GM shrinks EV with Bao­jun hatch

The Weekly Advertiser Horsham - - Motoring -

Meet the small­est, cheap­est and quirki­est car in the Gen­eral Mo­tors armoury – the Chi­nese-built, all-elec­tric Bao­jun E100.

De­signed as a step up from the elec­tric bi­cy­cles and mo­tor scoot­ers that swarm through city seats in the world’s big­gest mo­tor mar­ket, the China-only three-door hatch­back is be­ing launched un­der the Bao­jun brand by SAIC-GM-WUL­ING – a joint ven­ture of GM and Chi­nese part­ners SAIC Mo­tor and Li­uzhou Wul­ing Mo­tors.

Half as long as a Holden Com­modore at 2488mm and al­most 400mm nar­rower at 1506mm, the two-seat city run­about can travel up to 150km on a full charge of its lithium-ion bat­ter­ies.

Top speed is said to be 100kmh, even though its sin­gle elec­tric mo­tor de­liv­ers a puny 29kw of power to the front wheels. As al­ways with elec­tric ve­hi­cles, torque is the key, top­ping out at 110Nm in this case.

Charg­ing via a port hid­den be­hind the Bao­jun horse head badge on the grille – Bao­jun means trea­sure horse in Chi­nese – takes 7.5 hours on a stan­dard house­hold elec­tric­ity socket.

Look­ing sim­i­lar in con­cept to Daim­ler’s Smart Fortwo, the E100 boasts a sim­ply but funky in­te­rior with bright pas­tel high­lights.

In a cute touch, the brake and ac­cel­er­a­tor ped­als are em­bla­zoned with large plus and mi­nus signs re­spec­tively.

A con­sole-mounted knob is used to se­lect drive, re­verse and park, while an eight-inch dig­i­tal dis­play in front of the driver in­cor­po­rates speedo, tacho, bat­tery charge read­out and other func­tions.

Lug­gage space be­hind the twin seats is suf­fi­cient for a few shop­ping bags.

As its city habi­tat dic­tates, the E100 has a tight turn­ing ra­dius of 3.7 me­tres.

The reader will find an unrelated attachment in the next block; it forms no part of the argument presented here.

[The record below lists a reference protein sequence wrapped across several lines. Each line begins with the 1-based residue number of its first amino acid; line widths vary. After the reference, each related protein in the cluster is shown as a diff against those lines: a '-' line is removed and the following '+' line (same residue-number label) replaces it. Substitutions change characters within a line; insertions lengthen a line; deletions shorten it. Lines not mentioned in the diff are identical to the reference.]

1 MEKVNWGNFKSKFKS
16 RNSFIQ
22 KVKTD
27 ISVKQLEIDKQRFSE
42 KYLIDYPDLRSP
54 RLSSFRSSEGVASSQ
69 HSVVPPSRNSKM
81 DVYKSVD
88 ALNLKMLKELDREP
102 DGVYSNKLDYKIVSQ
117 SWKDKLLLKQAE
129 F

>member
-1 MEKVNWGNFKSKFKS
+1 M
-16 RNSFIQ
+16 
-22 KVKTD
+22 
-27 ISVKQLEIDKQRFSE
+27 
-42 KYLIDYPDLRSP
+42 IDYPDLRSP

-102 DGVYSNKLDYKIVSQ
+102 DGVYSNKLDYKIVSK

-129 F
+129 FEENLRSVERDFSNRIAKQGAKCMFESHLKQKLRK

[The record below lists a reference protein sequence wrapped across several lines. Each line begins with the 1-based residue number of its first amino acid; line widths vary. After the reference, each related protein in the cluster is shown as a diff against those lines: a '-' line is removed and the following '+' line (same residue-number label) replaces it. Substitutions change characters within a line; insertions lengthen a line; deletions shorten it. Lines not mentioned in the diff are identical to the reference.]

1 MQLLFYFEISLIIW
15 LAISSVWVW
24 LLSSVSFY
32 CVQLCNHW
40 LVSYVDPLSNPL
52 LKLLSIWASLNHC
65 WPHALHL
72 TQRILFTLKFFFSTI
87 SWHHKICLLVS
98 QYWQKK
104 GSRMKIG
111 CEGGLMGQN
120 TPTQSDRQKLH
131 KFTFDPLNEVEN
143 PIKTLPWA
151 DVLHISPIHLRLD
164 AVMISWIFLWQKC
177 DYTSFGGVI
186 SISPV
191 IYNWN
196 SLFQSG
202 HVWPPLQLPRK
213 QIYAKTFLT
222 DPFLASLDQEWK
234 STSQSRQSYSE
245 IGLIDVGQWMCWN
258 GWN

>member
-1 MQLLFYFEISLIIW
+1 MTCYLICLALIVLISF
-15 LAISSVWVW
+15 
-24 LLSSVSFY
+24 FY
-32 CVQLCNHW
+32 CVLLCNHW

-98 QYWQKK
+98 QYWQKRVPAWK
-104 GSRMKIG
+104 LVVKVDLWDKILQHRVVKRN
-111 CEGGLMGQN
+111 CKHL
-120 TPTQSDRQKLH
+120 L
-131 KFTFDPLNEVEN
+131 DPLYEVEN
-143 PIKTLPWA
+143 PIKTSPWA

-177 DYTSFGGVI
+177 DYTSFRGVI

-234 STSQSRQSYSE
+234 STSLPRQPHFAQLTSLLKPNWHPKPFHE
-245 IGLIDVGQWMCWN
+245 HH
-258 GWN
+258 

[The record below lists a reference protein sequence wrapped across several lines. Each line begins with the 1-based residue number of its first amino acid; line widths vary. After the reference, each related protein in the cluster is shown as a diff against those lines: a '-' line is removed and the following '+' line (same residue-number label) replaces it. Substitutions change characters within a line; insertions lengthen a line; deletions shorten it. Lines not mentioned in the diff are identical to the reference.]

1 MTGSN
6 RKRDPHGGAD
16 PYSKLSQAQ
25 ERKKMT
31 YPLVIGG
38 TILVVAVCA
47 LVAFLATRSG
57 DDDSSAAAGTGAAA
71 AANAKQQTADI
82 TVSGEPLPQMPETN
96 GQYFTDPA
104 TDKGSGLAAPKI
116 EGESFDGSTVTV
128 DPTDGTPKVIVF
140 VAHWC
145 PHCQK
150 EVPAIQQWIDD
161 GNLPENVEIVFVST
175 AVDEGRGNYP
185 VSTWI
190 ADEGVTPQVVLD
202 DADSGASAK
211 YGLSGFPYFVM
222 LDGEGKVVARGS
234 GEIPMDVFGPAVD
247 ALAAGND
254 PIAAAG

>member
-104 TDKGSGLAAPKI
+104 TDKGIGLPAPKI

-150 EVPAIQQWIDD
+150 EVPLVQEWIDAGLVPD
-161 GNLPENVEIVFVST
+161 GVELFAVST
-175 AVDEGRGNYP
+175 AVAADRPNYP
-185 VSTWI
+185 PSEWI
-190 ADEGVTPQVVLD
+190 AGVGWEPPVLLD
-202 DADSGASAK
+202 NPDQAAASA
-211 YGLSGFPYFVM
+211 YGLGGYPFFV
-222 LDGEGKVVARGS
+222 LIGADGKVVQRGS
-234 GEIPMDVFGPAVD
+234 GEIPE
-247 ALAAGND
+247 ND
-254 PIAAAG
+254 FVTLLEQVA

Elec­tric steer­ing, Wi-fi and park­ing sen­sors are avail­able on both vari­ants, with the up-mar­ket ver­sion gain­ing a touch­pad, air fil­ter and key­less en­try.

Thanks to Chi­nese gov­ern­ment sub­si­dies for elec­tric ve­hi­cles, the cheaper of two Bao­jun E100 vari­ants sells for just 35,800 yuan, $A6781.

So far, the new model is only avail­able in lim­ited num­bers in SAICGM-WUL­ING’S home city of Li­uzhou, in the south­ern Chi­nese prov­ince of Guangxi, seem­ingly as a toe-in-the­wa­ter ex­er­cise ahead of a pos­si­ble roll-out across China where sev­eral ma­jor cities such as Bei­jing and Shang­hai have re­stric­tions on fos­sil­fuel-pow­ered mo­tor ve­hi­cles.

The first batch of 200 ve­hi­cles drew a queue of 5000 po­ten­tial buy­ers.

The com­pany says a sec­ond batch of 500 will go on sale this week, with Chi­nese mo­tor­ing pun­dits pre­dict­ing a sell-out suc­cess.

SAIC-GM-WUL­ING is GM’S ‘home brand’ Chi­nese pro­ducer, pump­ing out two mil­lion ve­hi­cles a year – 20 per­cent of GM global sales.

In early Au­gust, for­mer Holden chair­man and man­ag­ing di­rec­tor Mike Dev­ereux be­came ex­ec­u­tive vice-pres­i­dent of the Chi­nese com­pany, which is China’s big­gest pas­sen­ger ve­hi­cle pro­ducer be­hind western brands such as Volk­swa­gen and Chevro­let.

POWER DOWN: The Chi­nese-built Bao­jun E100 has only 29kw of power from its elec­tric mo­tor, but still man­ages 100kmh.

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